I first saw Viola Davis in Todd Haynes, poor sad white girl epic Far From Heaven. Her few minutes as the maid for the naive, self absorbed lead character was done with dignity and left me wanting to know what her life was like instead of the white female character. I then realized I had seen her a public defense attorney on Law and Order for years. She got bigger parts in Solaris and the TV version, the Andromeda Strain and broke my heart in Antoine Fisher.Lately she had a bravura turn on United States of Tara and actually got to tell of the white folks who had used her the get their groove back!
I admired Viola because she handled every role with honesty and never seem to take any role that demeaned her as a black women. Little did I know that she was a prolific Broadway actress.n 2001, she was awarded the Tony Award for Best Performance by a Featured Actress in a Play for her portrayal of Tonya in King Hedley II, a “35-year-old mother fighting eloquently for the right to abort a pregnancy.”She has also received two Drama Desk Awards, for her work in King Hedley II and, in 2004, for her work in an off-Broadway production of Intimate Apparel. Last Sunday she won the Tony Award for Best Performance by a Leading Actress in a Play for her role as Rose Maxson in the play Fences and has four film projects in production. On top of her sterling career she is happily married actor Julius Tennon.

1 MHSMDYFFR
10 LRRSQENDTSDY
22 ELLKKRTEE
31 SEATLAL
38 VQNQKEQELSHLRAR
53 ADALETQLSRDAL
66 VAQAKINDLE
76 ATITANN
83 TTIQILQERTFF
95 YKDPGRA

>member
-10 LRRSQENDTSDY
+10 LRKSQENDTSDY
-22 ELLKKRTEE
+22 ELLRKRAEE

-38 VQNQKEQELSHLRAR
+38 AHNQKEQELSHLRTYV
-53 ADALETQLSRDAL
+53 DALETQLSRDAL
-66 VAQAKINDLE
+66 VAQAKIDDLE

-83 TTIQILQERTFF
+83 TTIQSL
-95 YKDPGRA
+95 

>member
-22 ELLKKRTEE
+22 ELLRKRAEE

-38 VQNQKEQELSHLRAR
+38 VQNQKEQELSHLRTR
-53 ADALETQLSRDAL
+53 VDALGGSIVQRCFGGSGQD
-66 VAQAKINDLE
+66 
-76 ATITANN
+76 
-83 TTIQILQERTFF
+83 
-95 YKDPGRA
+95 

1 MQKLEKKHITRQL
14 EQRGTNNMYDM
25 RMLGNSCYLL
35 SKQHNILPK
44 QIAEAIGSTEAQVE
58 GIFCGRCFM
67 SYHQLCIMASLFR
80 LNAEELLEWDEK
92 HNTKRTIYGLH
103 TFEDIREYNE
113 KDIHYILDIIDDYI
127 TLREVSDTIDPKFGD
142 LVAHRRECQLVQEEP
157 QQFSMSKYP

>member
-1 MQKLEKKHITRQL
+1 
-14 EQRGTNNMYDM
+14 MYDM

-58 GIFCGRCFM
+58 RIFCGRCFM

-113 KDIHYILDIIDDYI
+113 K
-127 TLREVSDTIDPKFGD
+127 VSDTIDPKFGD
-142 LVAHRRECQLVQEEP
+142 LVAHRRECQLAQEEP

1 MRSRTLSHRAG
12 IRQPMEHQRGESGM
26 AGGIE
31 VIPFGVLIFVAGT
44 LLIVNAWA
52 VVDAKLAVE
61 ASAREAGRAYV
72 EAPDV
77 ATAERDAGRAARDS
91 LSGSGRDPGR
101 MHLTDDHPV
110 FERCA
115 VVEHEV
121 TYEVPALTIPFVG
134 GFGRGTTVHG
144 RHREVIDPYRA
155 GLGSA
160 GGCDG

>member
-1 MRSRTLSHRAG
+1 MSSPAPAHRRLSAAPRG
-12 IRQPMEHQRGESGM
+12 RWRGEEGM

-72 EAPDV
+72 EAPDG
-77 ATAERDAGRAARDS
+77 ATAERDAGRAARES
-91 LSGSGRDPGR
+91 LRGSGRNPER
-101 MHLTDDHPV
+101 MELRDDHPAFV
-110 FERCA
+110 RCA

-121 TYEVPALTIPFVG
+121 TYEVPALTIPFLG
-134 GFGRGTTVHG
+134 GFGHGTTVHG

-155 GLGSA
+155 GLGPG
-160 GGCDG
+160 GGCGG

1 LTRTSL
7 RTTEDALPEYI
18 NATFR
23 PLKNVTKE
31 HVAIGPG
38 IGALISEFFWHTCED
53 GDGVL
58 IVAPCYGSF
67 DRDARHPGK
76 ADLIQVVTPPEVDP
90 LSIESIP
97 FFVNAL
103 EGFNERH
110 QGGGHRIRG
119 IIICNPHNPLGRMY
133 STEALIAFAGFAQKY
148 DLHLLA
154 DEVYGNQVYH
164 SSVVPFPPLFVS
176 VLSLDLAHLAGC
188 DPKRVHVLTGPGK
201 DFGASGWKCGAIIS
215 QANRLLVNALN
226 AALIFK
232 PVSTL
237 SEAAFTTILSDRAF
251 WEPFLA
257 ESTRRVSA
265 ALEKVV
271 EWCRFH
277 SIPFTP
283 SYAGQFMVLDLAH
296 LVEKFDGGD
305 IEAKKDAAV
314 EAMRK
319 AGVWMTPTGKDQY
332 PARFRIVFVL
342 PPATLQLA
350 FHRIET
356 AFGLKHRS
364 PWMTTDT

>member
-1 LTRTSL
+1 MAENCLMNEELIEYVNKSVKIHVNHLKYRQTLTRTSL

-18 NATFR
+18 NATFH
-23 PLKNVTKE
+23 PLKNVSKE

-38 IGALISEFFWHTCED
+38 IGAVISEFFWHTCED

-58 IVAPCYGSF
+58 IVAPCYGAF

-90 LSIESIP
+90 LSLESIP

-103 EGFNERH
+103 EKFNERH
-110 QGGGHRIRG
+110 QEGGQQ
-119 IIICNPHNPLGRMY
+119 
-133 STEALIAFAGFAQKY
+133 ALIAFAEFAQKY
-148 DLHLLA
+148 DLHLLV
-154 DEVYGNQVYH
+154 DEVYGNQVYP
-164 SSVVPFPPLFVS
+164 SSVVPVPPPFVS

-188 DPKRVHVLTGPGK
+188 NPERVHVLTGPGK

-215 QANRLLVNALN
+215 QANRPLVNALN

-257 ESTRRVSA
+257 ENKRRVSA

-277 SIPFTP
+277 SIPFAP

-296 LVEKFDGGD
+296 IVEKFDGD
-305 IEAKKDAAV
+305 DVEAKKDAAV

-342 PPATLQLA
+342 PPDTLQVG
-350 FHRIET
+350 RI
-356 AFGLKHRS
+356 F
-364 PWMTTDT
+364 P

Howard Stern is a ugly beak nosed male chauvinistic pig in the old school bra burning way. Two weeks ago he and his Aunt Thomasina sidekick Robin Quivers discussed Gabourey Sidibe. Stern began with “There’s the most enormous, fat black chick I’ve ever seen. She is enormous. Everyone’s pretending she’s a part of show business and she’s never going to be in another movie,” he said. “She should have gotten the Best Actress award because she’s never going to have another shot. What movie is she gonna be in?”
“And Oprah’s lying and saying you’re going to have a brilliant career,” said Robin the black woman hater.
“Oprah’s another liar, a filthy liar,” said Stern. “She’s telling an enormous woman the size of a planet that she’s going to have a career.”
It looks like Gabby will prove Stern wrong. She is lined up to appear on the new Showtime series ‘The C Word’ and her next big-screen appearance will be opposite Zoe Kravitz in the drama ‘Yelling to the Sky.’ You have really got to be sick. twisted self-hating black women if your job is agreeing with white men on how ugly black women are! Howard preys at the pedestal of white beauty every day, but Robin you should be ashamed of yourself, especially since you never seem to have a man or a woman of your own. Can anyone give ABWW and example where Robin said anything supportive about her sisters?